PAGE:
The idea of gross premium valuations (GPV) is to obtain a best estimate of the amounts required in the future for a particular policy. We do this by making a number of assumptions. This article explores the assumption of future dividend declarations.
The Risk-Free Yield Curve in Sri Lanka versus the Dividends of Universal Life Products
Both assets and liabilities are affected by changes in the risk-free yield curve, which is provided by the regulator every valuation period. For most insurers, the average duration of assets is lower than liabilities, which means that as the yield curve decreases, the value of liabilities will increase faster than the value of assets, and conversely as the yield curve increases the value of liabilities will reduce faster than assets.
For universal lifestyle products, there is a recommendation in the document “Directions for Identification and Treatment of One-off Surplus” released on 20 March 2018, with reference to page 5 item 2.11:
“It is hereby clarified that, under the existing RBC rules, universal life business may be valued using either discounted cash flow method or as policy account value plus general account (non-unit) liabilities. However, the discount rate used should be the risk-free interest rate curve: and the crediting rate assumption should be set consistent with the discount rate.”
Based on this statement, we should link the crediting rate to the level of the yield curve, meaning that as the yield curve increases, the payout to policyholders increases as well. Thus, even though under an increasing yield curve the market value of assets reduces, the value of liabilities for universal life products will increase, which is counter to the entire concept of that if there is a matching asset and liability portfolio that changes in the yield curve should have little effect on financial results (and solvency). This is also counter to the approach by some insurers to make best efforts to hold the declaration rates relatively fixed (i.e., treat the plan more as non-par than par).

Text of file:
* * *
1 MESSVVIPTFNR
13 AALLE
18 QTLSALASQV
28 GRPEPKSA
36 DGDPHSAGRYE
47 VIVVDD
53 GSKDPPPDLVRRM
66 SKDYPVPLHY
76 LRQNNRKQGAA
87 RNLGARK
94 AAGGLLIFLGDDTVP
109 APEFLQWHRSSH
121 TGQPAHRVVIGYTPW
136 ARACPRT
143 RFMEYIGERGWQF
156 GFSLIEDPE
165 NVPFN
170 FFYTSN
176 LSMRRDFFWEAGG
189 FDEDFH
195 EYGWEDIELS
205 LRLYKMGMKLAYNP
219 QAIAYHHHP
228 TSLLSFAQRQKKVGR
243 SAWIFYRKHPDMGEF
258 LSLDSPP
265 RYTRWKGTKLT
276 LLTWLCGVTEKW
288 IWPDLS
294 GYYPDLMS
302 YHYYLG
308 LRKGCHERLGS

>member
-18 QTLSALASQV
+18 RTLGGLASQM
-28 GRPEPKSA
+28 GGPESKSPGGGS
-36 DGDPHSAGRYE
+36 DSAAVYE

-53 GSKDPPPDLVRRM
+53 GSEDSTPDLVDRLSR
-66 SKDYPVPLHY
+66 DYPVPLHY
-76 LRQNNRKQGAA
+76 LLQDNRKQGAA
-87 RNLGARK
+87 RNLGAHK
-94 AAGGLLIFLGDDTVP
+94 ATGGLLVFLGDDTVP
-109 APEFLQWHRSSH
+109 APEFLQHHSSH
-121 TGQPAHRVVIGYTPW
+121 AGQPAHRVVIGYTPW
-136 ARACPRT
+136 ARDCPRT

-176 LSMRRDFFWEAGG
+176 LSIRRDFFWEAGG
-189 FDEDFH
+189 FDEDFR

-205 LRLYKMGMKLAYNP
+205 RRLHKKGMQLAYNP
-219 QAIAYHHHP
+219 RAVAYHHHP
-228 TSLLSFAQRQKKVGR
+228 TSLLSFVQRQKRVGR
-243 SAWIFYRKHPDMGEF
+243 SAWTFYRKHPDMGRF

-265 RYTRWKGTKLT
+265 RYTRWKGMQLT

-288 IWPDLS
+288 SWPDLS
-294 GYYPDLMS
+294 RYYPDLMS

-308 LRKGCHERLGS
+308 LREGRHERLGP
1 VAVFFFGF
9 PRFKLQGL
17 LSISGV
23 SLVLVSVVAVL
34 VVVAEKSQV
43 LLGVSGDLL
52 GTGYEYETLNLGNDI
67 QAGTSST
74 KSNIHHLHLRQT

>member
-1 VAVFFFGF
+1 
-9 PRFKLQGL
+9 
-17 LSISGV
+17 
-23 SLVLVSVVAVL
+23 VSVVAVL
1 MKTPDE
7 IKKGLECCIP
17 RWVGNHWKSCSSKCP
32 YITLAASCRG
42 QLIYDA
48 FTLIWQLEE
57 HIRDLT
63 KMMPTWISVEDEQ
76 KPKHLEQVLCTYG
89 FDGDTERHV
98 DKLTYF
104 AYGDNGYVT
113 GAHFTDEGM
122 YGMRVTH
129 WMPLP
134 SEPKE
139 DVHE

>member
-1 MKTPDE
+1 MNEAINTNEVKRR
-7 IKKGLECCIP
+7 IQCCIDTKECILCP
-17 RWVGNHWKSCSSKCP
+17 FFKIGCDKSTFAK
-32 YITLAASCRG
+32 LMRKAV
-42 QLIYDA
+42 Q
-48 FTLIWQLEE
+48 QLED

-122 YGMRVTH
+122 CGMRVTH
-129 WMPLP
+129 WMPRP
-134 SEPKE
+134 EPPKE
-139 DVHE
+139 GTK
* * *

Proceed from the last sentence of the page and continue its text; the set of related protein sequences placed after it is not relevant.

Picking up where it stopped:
As an example, let’s assume:
- 8% yield curve (discount rate)
- 8% coupons on bonds (assets held)
- 8% dividend rate.
Now, the yield curve then changes to 15%. For non-universal life products, the market value of assets drops, along with liabilities, so solvency is not affected. HOWEVER, for universal life products, we need to assume higher dividends due to a recommendation from the regulator, say 15%, BUT coupons (asset backing these liabilities) are still 8% since “the crediting rate assumption should be consistent with the discount rate (i.e., risk free yield curve)”. The crediting rate used in our projections has increased with the risk-free yield, but the actual coupons backing this liability still remains. This will cause distortions to the effect of discount rate changes, which is not how GPV was envisioned (in our opinion).
Adding complexity to this example, as an existing insurer with invested assets, our intention is to still declare 8% as these are our coupons we are receiving from our assets. BUT if there was a new company, they could buy new bonds at 15% coupons and be more competitive. Thus, there is no easy balance between GPV theory and actual practice of insurers.